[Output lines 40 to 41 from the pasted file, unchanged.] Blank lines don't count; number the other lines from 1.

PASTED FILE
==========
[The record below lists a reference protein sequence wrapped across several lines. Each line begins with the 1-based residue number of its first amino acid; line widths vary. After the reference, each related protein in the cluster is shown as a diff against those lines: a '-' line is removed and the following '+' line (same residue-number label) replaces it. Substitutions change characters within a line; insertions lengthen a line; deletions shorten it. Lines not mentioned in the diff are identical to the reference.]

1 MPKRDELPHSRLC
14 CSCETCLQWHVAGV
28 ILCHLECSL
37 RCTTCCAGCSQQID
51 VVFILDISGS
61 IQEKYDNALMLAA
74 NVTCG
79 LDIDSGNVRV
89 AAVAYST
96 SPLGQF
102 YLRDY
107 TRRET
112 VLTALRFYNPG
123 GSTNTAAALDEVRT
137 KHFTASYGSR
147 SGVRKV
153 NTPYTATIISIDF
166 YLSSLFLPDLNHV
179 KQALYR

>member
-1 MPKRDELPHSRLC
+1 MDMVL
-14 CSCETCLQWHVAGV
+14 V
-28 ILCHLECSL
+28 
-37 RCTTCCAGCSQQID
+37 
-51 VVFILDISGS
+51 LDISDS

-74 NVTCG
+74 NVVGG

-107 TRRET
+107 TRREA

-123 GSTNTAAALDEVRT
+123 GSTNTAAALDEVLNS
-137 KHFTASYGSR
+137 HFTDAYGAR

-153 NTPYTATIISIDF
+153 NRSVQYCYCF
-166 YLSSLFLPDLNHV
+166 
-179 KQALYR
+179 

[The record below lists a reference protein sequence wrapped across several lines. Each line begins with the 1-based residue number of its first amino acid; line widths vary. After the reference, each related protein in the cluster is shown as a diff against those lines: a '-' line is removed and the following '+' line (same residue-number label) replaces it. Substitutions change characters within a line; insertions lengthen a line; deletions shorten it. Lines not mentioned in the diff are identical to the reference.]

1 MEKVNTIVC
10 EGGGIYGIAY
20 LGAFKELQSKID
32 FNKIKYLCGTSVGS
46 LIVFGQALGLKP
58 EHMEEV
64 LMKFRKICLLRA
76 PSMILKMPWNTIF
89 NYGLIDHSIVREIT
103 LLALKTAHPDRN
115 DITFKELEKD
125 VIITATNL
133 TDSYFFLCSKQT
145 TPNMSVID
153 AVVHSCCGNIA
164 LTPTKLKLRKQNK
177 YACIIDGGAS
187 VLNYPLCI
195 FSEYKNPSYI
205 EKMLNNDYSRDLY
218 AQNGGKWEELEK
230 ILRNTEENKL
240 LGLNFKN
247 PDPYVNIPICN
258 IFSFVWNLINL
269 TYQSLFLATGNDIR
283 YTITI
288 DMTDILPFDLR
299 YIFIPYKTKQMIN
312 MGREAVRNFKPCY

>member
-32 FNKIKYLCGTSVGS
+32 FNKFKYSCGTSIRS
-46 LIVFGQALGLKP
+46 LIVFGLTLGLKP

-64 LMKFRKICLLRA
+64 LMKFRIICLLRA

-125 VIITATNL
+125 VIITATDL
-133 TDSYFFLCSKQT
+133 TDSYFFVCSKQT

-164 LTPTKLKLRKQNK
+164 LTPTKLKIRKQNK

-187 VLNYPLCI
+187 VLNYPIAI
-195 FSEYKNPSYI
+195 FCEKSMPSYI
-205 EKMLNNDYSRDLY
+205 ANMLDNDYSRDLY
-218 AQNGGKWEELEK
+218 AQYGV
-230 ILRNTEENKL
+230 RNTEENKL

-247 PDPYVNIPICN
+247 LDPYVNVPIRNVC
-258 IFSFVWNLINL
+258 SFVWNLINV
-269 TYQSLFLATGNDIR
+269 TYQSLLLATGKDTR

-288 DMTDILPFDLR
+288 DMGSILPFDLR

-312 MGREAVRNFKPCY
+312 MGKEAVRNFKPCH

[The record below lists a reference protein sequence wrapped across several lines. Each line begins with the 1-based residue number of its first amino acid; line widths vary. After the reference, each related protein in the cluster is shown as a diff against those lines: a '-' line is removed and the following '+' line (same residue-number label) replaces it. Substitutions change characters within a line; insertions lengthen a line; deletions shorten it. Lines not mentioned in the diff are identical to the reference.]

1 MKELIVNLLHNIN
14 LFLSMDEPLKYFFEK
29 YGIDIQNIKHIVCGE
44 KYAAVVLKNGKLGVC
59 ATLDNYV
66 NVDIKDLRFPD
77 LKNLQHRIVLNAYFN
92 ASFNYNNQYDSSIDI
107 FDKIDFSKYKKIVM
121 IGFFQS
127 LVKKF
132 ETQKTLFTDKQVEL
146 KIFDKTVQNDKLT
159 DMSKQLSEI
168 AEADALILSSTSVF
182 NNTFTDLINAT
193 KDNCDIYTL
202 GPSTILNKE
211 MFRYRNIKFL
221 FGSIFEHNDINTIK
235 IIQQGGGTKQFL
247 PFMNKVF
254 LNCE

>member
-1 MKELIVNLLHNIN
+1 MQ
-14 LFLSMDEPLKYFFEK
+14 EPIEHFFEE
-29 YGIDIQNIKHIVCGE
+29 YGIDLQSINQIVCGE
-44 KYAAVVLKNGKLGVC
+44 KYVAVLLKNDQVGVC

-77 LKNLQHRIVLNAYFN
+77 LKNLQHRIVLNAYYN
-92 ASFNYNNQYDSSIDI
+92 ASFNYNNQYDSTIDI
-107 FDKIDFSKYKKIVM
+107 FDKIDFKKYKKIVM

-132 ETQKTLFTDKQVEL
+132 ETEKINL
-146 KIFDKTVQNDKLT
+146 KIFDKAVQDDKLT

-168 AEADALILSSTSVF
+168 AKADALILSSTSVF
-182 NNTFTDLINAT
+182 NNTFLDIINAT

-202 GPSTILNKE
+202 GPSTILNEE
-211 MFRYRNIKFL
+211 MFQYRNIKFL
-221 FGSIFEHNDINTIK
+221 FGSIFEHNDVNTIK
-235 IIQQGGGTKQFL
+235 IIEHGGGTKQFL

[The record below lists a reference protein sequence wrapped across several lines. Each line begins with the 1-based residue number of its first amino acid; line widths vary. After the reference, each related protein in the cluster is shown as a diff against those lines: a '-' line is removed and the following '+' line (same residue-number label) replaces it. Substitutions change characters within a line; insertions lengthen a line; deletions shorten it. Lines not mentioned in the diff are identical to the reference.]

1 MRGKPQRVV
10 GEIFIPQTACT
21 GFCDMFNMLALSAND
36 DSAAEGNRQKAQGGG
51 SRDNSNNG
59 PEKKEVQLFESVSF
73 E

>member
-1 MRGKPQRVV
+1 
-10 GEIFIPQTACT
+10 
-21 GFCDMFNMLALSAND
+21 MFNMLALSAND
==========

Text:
-153 NTPYTATIISIDF
+153 NRSVQYCYCF